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BioMed Research International
Volume 2015 (2015), Article ID 878472, 7 pages
http://dx.doi.org/10.1155/2015/878472
Research Article

Crossover versus Stabilometric Platform for the Treatment of Balance Dysfunction in Parkinson’s Disease: A Randomized Study

1Department of Parkinson Disease and Brain Injury Rehabilitation, “Moriggia-Pelascini” Hospital, Gravedona ed Uniti, 22015 Como, Italy
2Department of Biomedical Engineering, Scientific Institute of Montescano, S. Maugeri Foundation IRCCS, Montescano, 27040 Pavia, Italy

Received 23 February 2015; Revised 17 April 2015; Accepted 4 May 2015

Academic Editor: Luis-Millán González

Copyright © 2015 G. Frazzitta et al. This is an open access article distributed under the Creative Commons Attribution License, which permits unrestricted use, distribution, and reproduction in any medium, provided the original work is properly cited.

Abstract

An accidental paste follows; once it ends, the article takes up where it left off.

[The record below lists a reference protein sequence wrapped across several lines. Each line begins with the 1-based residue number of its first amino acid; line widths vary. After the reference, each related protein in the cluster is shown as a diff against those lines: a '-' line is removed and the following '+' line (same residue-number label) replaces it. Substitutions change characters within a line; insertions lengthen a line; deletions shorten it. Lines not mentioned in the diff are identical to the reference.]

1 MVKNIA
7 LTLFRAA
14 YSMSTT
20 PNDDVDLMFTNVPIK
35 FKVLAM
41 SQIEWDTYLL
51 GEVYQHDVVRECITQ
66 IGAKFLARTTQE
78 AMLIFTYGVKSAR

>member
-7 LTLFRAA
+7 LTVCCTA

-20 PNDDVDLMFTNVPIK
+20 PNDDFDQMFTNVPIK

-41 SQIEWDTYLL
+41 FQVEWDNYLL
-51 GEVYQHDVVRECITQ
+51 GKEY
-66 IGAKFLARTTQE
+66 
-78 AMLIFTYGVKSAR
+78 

Balance dysfunctions are a major challenge in the treatment of Parkinson’s disease (PD). Previous studies have shown that rehabilitation can play a role in their treatment. In this study, we have compared the efficacy of two different devices for balance training: stabilometric platform and crossover. We have enrolled 60 PD patients randomly assigned to two groups. The first one (stabilometric group) performed a 4-week cycle of balance training, using the stabilometric platform, whereas the second one (crossover group) performed a 4-week cycle of balance training, using the crossover. The outcome measures used were Unified Parkinson’s Disease Rating Scale (UPDRS) part II, Berg Balance Scale (BBS), Timed Up and Go (TUG), and Six Minutes Walking Test (6MWT). Results showed that TUG, BBS, and UPDRS II improved in both groups. There was not difference in the efficacy of the two balance treatments. Patients in both groups improved also the meters walked in the 6MWT at the end of rehabilitation, but the improvement was better for patients performing crossover training. Our results show that the crossover and the stabilometric platform have the same effect on balance dysfunction of Parkinsonian patients, while crossover gets better results on the walking capacity.